The latest legal maneuver from the governor's office comes one day after federal judges ordered state officials to discuss a possible settlement with attorneys representing California prison inmates, who have argued that the state's prisons are criminally overcrowded.
Brown signed a bill earlier this year that asked for more time to deal with a court-ordered deadline to reduce the state's prison population by as many as 9,600 inmates. The legislation included a backup plan that involved sending thousands of inmates to other states and housing up to 2,000 more in privately owned facilities in California.
Federal judges ordered state officials to confer with inmates' lawyers and prohibited the state from sending any additional inmates beyond state lines in the meantime.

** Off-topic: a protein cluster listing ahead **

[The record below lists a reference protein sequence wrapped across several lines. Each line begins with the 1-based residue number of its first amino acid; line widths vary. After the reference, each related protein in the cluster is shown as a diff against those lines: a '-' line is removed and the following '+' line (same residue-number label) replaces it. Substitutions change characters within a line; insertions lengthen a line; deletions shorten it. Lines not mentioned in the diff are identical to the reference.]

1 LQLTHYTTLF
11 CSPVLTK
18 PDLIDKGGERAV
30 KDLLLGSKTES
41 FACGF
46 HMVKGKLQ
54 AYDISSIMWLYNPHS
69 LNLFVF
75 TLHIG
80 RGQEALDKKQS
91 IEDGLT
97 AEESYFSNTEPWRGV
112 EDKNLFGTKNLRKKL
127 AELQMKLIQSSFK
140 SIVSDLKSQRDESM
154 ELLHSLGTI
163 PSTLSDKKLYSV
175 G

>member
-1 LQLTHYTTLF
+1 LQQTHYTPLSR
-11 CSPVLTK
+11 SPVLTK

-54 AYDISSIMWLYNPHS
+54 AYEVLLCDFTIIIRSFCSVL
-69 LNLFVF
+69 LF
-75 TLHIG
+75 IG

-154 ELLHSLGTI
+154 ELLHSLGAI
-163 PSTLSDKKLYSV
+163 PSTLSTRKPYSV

"This order, like the court's other recent actions, disregards the law and the role of the judiciary," the governor's lawyers argue in the brief filed Wednesday afternoon. "The court's interest appears to be in legislating criminal justice policy by reducing the prison population through outright releases of inmates that it, and [inmates' attorneys] do not believe should be incarcerated."
The brief says state officials have "no opposition to participating" in the mediation ordered by the federal judges Tuesday, but say yesterday's court order further muddies the waters of state prison policy.
Brown is asking the U.S. Supreme Court to hear the case inmates have brought against the state. Administration officials expect a decision from the Supreme Court by mid-October.